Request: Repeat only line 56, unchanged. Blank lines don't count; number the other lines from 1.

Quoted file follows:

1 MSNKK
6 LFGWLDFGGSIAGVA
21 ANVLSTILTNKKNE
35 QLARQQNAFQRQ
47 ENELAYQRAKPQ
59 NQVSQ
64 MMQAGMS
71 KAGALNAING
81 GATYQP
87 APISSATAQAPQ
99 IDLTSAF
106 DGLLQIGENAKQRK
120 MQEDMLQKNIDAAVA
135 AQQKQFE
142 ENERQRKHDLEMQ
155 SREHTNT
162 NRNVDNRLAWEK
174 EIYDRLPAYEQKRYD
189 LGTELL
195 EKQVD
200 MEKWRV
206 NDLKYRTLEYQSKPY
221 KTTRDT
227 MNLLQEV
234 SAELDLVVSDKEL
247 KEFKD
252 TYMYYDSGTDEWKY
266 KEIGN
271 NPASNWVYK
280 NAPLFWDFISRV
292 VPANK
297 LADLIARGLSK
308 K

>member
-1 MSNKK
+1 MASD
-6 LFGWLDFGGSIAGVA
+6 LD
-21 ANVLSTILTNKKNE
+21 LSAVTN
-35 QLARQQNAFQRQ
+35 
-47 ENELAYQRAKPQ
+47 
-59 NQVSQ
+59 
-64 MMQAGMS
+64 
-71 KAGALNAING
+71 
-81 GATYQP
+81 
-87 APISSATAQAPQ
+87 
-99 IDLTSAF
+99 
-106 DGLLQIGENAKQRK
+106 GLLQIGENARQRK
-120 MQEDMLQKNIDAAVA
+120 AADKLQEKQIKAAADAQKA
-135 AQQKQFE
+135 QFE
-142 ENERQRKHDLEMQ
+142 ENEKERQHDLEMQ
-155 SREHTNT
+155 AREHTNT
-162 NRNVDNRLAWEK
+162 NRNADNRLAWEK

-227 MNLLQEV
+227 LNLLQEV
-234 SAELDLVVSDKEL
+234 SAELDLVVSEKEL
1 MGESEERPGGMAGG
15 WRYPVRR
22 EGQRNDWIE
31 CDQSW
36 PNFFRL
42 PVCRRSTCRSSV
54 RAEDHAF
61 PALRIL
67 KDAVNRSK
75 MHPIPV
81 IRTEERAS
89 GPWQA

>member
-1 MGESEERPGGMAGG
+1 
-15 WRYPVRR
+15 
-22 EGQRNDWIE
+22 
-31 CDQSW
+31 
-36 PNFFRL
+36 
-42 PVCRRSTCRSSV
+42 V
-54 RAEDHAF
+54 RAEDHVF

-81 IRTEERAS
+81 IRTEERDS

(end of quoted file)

+99 